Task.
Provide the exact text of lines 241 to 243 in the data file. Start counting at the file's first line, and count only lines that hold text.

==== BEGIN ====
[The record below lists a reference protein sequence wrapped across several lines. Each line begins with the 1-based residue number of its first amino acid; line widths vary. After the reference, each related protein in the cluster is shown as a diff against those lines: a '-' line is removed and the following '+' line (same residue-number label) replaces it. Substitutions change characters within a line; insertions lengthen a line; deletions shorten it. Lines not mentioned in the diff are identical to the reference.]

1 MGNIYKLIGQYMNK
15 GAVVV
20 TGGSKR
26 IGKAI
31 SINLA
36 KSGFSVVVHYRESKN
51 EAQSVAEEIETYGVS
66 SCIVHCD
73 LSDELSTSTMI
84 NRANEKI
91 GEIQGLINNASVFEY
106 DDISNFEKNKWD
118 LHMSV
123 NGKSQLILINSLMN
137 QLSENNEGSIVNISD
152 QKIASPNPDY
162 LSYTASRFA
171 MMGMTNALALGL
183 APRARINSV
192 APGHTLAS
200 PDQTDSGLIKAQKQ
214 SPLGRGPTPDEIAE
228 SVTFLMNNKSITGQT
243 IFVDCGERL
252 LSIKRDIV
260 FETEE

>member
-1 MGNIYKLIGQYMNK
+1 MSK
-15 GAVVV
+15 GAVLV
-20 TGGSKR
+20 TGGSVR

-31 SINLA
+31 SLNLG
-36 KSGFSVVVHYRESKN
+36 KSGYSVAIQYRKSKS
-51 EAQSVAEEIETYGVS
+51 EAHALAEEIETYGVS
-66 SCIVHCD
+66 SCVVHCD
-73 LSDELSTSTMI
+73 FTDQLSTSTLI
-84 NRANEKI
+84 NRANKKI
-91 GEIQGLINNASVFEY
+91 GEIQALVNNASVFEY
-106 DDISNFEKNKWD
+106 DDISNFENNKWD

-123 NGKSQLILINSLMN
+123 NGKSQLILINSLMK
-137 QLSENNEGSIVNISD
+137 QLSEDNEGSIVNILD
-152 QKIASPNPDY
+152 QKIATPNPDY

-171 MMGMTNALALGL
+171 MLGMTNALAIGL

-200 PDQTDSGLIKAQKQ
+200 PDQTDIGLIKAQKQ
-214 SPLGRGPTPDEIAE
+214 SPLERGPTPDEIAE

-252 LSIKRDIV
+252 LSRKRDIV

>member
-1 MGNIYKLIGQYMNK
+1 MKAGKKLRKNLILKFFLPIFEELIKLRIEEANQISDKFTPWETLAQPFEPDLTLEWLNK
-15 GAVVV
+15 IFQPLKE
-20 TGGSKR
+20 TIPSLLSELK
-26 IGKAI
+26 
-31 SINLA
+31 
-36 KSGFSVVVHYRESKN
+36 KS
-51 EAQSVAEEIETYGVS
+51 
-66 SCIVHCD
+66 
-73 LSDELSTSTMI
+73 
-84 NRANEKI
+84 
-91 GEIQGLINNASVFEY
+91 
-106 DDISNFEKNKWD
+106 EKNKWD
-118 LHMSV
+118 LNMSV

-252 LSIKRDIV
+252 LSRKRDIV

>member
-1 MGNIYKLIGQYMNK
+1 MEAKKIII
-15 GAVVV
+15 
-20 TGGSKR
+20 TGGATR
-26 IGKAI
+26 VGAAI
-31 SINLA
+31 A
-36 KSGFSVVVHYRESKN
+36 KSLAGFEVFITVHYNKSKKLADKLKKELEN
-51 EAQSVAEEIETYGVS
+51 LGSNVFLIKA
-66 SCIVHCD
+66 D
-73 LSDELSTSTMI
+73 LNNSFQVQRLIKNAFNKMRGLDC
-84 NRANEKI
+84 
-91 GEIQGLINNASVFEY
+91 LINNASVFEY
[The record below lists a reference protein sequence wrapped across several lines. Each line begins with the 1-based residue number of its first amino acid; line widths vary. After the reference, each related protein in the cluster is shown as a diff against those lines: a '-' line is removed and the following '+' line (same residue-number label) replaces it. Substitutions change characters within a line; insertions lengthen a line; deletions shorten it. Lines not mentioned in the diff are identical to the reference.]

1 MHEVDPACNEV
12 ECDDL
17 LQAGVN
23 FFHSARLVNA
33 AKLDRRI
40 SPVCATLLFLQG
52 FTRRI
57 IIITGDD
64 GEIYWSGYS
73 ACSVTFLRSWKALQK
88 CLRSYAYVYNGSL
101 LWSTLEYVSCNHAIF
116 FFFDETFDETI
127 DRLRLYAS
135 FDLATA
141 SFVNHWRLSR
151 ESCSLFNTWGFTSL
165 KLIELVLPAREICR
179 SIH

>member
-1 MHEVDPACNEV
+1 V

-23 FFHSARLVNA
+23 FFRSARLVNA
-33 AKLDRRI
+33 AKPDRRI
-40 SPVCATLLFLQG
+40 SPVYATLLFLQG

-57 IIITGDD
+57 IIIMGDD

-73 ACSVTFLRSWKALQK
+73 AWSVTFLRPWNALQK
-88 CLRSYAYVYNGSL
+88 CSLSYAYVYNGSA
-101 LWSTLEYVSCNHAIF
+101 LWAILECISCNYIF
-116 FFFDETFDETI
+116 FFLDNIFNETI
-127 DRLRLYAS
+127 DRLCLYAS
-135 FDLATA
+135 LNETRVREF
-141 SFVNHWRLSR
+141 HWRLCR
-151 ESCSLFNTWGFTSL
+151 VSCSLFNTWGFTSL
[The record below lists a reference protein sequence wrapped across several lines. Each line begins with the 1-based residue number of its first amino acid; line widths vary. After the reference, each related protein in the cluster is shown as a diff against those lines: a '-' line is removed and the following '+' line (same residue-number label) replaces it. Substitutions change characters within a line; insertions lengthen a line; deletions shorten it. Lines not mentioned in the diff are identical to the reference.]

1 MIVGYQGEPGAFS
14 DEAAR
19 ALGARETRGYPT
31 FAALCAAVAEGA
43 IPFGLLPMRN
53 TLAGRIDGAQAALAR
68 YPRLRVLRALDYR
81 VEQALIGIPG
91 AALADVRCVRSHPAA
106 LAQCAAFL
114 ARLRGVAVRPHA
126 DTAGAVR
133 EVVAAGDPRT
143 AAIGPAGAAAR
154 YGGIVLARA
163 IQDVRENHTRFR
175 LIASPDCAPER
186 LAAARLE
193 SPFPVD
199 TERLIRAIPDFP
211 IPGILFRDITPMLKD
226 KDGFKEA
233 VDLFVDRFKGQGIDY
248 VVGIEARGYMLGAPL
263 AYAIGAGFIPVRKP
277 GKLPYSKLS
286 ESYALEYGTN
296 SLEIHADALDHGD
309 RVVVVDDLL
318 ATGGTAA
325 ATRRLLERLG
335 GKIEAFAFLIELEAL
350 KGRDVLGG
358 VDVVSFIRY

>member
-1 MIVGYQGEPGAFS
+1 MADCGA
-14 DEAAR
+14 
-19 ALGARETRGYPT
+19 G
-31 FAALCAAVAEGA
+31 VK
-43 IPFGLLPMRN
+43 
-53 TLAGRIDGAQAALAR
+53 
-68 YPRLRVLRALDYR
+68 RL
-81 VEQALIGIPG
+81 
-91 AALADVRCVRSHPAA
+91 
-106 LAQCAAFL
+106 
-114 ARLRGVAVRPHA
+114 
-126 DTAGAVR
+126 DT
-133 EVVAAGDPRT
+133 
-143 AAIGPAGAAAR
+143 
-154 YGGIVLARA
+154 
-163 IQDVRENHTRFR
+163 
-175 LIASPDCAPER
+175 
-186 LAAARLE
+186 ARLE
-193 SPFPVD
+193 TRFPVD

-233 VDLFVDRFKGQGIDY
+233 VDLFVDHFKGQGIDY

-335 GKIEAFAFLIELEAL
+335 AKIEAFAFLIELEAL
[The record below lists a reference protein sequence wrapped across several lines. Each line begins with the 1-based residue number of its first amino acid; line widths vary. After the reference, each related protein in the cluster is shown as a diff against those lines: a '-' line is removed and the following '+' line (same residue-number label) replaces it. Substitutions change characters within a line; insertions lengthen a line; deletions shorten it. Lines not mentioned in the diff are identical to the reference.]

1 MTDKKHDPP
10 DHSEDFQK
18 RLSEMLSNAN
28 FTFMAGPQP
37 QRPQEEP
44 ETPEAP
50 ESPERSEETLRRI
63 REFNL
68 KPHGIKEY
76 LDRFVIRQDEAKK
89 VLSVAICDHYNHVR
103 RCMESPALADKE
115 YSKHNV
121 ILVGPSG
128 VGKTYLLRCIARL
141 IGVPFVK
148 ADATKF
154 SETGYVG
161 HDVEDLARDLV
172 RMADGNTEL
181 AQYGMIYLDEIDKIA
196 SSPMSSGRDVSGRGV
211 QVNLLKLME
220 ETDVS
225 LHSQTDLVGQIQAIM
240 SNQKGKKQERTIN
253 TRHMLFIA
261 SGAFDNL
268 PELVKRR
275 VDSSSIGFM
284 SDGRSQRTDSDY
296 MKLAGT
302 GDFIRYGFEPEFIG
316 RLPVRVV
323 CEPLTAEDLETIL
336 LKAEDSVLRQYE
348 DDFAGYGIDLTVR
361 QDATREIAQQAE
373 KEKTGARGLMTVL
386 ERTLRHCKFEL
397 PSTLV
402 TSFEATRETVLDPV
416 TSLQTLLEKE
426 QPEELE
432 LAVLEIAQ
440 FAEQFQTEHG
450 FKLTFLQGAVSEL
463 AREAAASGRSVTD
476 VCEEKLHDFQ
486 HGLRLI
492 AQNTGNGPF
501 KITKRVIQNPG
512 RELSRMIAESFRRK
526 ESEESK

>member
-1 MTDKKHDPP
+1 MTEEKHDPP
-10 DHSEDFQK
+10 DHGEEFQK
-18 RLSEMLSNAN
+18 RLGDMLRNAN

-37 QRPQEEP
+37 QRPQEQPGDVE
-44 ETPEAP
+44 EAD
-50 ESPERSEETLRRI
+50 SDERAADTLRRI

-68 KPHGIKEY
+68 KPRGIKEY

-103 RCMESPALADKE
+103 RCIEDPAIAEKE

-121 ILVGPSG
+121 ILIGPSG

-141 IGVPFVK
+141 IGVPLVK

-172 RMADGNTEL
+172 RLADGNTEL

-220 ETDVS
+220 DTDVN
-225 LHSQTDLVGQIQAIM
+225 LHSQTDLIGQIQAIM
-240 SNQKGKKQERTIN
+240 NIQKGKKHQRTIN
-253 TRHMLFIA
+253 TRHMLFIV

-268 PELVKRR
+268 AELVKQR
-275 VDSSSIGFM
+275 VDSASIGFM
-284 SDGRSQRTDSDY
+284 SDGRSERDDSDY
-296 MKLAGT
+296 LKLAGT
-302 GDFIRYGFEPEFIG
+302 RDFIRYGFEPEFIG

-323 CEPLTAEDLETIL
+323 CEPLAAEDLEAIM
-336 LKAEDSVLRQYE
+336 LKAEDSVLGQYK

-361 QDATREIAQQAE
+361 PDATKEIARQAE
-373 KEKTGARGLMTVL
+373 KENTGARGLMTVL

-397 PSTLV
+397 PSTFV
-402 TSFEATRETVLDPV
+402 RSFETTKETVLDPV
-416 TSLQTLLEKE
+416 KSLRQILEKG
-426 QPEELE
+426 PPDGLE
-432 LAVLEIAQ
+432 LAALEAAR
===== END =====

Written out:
+335 AKIEAFAFLIELEAL
[The record below lists a reference protein sequence wrapped across several lines. Each line begins with the 1-based residue number of its first amino acid; line widths vary. After the reference, each related protein in the cluster is shown as a diff against those lines: a '-' line is removed and the following '+' line (same residue-number label) replaces it. Substitutions change characters within a line; insertions lengthen a line; deletions shorten it. Lines not mentioned in the diff are identical to the reference.]

1 MTDKKHDPP